Texas State Overview
Texas prides itself on being a freedom-loving state, and at 14th in rank its citizens have something to be proud of. However, its policies are sometimes not as consistent with individual liberty as the rhetoric of its officials and citizens would suggest. Like many southern states, Texas performs better on economic freedom than personal freedom. Yet despite its reputation as a low-regulation state, it is only average for regulatory policy—while it is above average for fiscal policy.
Texas enjoys one of the lowest tax burdens in the country. It also does better than average on state spending, fiscal decentralization, and government employment relative to the private sector. However, state and local debt is high (with most of the problem arising at the local level).
Texas is first in the country in terms of labor market freedom. It is a right-to-work state and remains the only state not to require employers to contribute to workers’ compensation coverage. Indeed, it has excellent workers’ compensation laws overall. While Texas has only light community rating and no individual rate review, it has imposed mandated coverages on health insurance that add significantly to the cost of insurance premiums (it is two standard deviations above the mean on them). Texas led on telecom and cable deregulation. It has also passed eminent domain reform and performs well on land-use regulation. The state’s liability system is below average, however.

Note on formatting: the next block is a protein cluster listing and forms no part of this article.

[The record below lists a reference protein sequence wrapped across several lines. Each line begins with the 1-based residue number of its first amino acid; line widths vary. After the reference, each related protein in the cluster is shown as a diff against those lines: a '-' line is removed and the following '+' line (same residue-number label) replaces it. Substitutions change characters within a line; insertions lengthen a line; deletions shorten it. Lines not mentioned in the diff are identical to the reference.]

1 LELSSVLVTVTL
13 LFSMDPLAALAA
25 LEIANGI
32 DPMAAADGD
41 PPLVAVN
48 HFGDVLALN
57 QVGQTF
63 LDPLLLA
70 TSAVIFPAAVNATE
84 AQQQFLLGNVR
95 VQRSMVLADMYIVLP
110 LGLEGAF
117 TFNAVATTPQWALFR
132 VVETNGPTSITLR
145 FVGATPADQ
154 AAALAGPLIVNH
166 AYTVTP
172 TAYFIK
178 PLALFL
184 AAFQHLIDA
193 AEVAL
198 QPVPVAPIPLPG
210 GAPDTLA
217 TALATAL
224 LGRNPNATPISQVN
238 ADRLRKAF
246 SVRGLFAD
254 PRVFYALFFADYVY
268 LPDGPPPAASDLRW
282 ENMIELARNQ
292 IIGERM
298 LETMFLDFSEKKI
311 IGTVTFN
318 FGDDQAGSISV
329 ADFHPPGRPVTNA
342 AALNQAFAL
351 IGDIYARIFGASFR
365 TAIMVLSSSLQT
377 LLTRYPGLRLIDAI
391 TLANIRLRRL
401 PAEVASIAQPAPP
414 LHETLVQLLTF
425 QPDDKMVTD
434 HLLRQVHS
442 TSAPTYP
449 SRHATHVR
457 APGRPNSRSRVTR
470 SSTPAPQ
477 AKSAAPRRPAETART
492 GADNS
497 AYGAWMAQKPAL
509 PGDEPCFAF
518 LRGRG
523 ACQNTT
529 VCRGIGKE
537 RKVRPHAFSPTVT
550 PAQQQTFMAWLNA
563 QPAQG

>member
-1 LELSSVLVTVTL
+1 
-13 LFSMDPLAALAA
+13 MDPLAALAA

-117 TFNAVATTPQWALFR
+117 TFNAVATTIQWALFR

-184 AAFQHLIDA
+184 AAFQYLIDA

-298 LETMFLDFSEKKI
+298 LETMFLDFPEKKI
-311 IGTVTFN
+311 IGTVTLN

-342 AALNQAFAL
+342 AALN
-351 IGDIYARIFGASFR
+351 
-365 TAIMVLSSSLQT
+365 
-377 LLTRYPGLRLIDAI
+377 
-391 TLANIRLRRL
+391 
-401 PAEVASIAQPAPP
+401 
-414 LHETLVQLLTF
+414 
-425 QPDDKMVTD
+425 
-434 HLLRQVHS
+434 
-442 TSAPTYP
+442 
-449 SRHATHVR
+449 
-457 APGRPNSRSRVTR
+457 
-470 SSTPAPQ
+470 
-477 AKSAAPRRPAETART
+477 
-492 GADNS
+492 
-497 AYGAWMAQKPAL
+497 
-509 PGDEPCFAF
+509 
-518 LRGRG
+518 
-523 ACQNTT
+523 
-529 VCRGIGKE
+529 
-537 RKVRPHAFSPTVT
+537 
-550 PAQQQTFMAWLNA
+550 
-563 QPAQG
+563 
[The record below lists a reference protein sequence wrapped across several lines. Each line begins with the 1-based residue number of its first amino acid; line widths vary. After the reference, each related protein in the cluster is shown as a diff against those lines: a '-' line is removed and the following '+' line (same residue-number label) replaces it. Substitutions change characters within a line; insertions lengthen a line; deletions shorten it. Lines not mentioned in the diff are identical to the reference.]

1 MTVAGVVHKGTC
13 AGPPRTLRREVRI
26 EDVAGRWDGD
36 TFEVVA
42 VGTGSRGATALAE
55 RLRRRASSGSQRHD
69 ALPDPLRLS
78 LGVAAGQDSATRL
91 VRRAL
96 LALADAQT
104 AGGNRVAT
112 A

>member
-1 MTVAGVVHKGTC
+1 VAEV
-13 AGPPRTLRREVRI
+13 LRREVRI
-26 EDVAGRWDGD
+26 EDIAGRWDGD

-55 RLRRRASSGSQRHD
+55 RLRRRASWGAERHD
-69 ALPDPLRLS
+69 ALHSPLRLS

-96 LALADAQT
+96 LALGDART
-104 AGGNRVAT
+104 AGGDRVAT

Texas’s personal freedom rank is mediocre. The state’s asset forfeiture and gaming laws are about average. Alcohol is less regulated than in most other states, and beer, wine, and liquor taxes are low. Gun control is better than average, though the state falls short on open-carry laws. Private and home schools are almost completely unregulated. Texas has average cigarette taxes but slightly less restrictive smoking bans than many other states. Texas also has relatively light restrictions on motorist freedoms; it does not authorize sobriety checkpoints or have helmet laws. However, the Lone Star State fares quite poorly on a number of policies in the personal freedom dimension that drag down its rating. Texas’s marijuana laws are quite harsh—nearly a standard deviation worse than average. One bright spot is that low-level marijuana cultivation is only a misdemeanor. It is also one of the worst states in terms of freedom from victimless crimes, including drug arrests. Just bringing the crime-rate-adjusted incarceration rate to the national mean would have put Texas at 11th overall, but this is unlikely to happen anytime soon.
- Tighten standards for local government debt issuance. In particular, increase transparency concerning local debt burdens until it is consistent with the recommendations of the Texas Comptroller of Public Accounts and ban local governments from using capital appreciation bonds.1
- Improve the liability system by switching from elected to appointed judges.
- Mimic liberal states like Vermont and Washington and allow open carry of handguns without a permit.